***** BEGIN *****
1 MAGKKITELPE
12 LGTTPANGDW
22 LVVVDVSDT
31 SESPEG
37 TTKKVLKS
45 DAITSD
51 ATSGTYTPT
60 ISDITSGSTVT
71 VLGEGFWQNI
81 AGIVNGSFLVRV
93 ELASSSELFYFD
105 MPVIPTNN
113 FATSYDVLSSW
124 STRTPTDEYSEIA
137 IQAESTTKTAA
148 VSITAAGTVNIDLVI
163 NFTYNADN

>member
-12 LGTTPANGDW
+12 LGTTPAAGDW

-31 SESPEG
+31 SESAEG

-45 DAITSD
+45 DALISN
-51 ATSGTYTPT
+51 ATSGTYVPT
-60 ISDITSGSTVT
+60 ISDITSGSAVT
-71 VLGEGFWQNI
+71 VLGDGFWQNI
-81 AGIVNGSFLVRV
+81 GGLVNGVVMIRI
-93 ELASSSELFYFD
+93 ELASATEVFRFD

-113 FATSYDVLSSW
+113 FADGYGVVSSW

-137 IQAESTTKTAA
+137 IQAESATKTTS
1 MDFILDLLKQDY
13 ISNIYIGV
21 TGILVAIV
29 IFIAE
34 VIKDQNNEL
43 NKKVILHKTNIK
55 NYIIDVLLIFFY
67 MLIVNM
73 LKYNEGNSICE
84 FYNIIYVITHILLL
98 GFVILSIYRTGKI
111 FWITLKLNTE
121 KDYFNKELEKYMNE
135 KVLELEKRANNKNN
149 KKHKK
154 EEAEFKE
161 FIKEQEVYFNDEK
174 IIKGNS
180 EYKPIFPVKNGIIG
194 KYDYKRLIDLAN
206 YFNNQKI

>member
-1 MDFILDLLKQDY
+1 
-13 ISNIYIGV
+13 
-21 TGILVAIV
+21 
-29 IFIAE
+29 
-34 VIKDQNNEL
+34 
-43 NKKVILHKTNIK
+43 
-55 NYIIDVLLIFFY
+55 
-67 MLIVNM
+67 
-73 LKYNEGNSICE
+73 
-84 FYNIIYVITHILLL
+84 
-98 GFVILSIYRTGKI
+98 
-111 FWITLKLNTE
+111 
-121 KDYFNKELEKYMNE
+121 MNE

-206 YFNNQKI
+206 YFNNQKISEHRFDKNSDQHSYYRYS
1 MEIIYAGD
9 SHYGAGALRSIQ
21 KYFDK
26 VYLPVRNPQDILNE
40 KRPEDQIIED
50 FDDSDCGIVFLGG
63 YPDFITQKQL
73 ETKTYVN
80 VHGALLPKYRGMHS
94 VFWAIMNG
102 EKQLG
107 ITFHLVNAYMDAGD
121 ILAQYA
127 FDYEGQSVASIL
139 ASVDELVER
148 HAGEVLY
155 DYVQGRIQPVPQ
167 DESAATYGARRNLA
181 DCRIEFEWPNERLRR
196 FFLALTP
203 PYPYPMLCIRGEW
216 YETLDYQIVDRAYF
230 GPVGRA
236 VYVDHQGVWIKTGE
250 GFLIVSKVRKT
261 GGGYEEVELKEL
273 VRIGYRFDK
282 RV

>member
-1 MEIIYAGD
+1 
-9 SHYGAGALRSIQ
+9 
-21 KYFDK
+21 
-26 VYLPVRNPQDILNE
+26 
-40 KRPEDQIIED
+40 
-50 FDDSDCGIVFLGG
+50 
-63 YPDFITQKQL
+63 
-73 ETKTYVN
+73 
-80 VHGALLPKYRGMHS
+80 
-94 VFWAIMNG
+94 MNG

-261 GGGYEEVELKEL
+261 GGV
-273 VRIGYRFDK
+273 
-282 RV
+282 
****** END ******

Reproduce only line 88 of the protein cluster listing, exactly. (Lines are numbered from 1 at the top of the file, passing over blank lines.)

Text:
+206 YFNNQKISEHRFDKNSDQHSYYRYS